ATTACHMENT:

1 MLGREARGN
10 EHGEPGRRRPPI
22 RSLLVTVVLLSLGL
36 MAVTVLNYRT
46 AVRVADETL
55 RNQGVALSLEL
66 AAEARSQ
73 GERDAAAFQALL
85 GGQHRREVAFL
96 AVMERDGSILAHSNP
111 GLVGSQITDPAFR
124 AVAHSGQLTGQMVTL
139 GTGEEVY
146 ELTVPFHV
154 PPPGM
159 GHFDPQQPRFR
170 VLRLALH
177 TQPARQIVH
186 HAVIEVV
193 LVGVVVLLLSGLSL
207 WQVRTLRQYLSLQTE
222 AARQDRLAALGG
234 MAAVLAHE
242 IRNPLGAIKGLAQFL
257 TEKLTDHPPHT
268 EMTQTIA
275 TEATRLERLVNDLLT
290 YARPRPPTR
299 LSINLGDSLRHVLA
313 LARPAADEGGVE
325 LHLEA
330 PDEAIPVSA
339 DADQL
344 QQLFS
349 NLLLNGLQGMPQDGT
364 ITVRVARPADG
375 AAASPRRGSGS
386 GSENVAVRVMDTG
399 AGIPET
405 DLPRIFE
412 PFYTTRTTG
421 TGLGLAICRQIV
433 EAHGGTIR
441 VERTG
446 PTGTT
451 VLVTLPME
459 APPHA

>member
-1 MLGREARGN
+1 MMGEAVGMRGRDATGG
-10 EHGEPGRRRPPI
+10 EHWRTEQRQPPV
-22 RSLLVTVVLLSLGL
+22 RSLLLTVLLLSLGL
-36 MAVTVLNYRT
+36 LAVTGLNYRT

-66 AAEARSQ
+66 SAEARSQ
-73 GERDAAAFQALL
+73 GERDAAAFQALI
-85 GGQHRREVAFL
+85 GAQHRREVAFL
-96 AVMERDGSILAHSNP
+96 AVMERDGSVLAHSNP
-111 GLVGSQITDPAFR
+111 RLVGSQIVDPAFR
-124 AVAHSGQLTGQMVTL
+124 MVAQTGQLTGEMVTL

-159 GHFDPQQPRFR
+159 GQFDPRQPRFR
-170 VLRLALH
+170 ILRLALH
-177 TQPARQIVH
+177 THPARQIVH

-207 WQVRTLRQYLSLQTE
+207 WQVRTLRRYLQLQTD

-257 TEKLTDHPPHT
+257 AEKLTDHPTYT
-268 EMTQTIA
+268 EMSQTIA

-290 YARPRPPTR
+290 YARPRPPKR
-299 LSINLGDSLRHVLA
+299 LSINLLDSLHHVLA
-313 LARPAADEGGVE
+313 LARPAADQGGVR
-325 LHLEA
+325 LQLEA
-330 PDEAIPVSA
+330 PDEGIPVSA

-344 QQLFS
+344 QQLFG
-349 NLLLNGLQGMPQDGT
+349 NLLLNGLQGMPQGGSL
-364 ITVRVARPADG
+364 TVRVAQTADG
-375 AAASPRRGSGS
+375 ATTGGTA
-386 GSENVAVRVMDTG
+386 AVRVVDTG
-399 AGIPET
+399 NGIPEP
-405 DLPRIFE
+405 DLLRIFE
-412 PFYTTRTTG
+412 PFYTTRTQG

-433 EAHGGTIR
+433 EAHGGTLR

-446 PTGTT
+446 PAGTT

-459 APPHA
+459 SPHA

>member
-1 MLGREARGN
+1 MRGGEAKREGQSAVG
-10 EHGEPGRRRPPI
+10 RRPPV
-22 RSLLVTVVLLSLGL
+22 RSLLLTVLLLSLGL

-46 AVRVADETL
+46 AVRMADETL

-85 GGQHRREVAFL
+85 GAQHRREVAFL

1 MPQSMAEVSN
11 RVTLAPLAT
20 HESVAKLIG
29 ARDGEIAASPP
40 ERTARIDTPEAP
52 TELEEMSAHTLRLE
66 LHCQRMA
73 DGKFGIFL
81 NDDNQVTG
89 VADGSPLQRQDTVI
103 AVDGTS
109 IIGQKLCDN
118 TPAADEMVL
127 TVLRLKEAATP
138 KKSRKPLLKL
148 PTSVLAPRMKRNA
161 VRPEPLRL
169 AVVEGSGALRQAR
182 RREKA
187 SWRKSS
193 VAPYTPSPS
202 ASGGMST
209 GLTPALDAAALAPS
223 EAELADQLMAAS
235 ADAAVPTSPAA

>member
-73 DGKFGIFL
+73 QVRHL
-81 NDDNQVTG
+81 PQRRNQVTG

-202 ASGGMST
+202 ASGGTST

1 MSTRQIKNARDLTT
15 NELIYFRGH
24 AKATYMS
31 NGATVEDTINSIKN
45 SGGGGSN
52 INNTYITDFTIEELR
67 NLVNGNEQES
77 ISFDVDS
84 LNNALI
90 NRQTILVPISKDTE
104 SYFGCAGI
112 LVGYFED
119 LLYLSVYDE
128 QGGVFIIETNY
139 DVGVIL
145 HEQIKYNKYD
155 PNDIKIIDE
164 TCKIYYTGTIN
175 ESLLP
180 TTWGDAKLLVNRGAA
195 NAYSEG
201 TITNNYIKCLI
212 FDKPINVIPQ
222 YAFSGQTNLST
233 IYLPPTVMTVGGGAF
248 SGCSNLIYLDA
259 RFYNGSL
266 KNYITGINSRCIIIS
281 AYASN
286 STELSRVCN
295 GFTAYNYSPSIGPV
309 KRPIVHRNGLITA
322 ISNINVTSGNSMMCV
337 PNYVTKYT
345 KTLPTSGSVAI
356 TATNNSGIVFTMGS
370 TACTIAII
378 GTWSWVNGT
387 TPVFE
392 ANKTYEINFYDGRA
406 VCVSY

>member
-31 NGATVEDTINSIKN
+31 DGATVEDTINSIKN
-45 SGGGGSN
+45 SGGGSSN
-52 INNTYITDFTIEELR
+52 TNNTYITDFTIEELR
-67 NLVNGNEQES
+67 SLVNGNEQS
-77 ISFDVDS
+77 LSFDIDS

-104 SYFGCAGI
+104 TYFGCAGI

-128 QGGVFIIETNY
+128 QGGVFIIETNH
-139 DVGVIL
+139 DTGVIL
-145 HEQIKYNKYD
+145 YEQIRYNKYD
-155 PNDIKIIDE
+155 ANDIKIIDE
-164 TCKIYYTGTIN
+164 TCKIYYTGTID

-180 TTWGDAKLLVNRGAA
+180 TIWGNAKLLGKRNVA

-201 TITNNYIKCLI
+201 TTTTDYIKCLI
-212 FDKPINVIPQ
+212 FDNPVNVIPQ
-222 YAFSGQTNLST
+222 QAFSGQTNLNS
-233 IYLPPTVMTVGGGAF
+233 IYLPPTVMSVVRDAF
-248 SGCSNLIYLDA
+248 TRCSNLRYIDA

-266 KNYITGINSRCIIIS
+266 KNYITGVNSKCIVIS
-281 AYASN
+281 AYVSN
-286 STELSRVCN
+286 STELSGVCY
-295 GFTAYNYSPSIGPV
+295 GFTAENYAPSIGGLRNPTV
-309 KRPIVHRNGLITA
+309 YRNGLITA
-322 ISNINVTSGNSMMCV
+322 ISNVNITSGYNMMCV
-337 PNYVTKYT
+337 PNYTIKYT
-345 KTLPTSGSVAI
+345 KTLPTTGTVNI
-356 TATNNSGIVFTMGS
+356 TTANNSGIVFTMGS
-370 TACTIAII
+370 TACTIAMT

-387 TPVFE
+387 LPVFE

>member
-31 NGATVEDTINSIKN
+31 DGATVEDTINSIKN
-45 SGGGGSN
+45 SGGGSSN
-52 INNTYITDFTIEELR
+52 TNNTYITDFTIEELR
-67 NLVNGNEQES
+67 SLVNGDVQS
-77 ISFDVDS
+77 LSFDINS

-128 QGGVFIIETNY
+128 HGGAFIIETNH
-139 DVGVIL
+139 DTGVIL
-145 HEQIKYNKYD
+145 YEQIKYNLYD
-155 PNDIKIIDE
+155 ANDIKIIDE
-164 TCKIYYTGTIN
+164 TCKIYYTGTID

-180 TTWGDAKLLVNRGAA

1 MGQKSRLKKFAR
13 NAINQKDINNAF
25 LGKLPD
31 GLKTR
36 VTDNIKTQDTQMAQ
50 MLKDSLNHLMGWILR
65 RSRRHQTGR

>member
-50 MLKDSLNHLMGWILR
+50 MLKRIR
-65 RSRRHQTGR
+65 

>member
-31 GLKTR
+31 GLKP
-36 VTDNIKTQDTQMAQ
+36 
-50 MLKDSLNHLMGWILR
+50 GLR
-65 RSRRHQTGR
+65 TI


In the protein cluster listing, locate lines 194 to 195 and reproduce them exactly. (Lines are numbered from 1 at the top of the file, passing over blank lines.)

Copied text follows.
387 TPVFE
392 ANKTYEINFYDGRA